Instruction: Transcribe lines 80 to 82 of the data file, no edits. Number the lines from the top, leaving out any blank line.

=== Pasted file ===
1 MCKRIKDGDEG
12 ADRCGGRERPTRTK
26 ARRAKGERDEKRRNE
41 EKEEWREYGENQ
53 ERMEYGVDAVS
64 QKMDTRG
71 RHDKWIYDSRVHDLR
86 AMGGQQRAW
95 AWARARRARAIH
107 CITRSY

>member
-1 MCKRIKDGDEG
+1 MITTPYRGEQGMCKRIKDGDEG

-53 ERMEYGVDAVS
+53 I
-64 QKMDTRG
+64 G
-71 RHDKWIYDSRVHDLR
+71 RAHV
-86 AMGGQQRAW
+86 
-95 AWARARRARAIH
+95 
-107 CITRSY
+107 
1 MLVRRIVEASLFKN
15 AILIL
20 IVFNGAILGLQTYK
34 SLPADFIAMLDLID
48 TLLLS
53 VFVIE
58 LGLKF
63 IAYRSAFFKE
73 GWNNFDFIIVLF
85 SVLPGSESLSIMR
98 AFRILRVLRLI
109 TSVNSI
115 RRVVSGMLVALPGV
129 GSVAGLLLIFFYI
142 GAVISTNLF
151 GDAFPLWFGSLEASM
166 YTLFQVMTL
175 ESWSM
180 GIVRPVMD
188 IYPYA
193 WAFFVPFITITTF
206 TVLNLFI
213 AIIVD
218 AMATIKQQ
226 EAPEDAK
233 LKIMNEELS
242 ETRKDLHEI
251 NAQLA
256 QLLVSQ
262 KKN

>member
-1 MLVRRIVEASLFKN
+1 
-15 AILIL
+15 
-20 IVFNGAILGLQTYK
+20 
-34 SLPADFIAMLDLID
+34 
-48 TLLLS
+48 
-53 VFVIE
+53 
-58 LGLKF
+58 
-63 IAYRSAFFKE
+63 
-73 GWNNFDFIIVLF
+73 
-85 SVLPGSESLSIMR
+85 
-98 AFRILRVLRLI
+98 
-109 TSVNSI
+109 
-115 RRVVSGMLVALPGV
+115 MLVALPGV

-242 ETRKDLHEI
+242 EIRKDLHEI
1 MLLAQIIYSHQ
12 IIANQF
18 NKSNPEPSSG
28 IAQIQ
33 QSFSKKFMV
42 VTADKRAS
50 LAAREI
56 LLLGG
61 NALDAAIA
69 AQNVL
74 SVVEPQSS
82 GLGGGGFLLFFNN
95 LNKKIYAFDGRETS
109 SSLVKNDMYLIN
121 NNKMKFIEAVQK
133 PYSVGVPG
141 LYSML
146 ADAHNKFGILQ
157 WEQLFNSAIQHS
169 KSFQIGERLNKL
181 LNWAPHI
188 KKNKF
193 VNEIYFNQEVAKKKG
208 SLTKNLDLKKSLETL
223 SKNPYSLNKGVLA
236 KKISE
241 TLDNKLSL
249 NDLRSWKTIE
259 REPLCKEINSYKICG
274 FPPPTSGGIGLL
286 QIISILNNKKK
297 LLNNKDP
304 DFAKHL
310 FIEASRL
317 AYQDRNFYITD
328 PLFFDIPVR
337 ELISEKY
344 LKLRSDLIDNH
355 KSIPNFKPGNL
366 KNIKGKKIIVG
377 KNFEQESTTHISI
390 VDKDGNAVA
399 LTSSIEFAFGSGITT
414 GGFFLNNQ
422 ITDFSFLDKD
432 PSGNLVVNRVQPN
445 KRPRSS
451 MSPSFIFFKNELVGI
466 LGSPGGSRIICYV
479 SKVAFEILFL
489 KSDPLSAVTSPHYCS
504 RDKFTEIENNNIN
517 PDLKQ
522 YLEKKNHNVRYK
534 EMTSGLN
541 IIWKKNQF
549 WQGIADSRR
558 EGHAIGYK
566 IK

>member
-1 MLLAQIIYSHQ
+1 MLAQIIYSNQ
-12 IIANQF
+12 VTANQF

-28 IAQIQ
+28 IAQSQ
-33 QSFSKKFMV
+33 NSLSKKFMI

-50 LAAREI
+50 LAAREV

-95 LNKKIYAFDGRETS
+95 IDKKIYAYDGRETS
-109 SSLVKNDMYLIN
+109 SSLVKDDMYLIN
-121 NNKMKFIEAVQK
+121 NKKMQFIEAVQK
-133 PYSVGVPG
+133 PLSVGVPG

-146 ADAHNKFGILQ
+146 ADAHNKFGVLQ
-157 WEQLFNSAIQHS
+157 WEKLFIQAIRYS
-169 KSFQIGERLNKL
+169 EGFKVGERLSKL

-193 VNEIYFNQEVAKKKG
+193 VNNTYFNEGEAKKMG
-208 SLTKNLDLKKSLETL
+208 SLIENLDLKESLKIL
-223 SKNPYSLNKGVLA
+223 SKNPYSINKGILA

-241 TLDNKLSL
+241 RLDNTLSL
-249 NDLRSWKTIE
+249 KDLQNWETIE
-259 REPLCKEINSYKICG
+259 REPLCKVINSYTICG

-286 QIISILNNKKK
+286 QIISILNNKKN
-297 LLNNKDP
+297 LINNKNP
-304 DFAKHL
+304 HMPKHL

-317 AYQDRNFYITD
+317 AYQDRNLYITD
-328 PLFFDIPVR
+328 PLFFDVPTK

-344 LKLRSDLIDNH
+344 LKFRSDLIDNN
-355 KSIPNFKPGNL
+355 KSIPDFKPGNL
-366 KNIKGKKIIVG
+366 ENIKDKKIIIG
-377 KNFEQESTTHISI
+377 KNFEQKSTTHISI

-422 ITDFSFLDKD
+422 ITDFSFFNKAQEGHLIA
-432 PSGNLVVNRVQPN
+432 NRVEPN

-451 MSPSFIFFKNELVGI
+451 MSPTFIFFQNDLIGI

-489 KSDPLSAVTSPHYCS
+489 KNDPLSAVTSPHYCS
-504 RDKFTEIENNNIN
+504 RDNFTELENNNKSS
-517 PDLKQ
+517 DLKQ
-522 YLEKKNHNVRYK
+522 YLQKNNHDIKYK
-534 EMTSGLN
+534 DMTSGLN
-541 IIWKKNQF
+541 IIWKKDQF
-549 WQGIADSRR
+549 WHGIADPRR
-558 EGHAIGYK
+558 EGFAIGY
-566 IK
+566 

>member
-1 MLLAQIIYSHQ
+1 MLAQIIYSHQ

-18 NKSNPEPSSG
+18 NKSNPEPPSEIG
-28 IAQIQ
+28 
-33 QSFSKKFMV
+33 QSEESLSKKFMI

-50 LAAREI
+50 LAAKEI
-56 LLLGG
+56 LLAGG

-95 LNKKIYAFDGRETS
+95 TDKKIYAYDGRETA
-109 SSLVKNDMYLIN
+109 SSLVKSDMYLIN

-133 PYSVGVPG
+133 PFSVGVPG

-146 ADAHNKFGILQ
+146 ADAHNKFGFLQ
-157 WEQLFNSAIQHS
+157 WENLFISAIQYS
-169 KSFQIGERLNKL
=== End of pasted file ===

+109 
-115 RRVVSGMLVALPGV
+115 MLVALPGV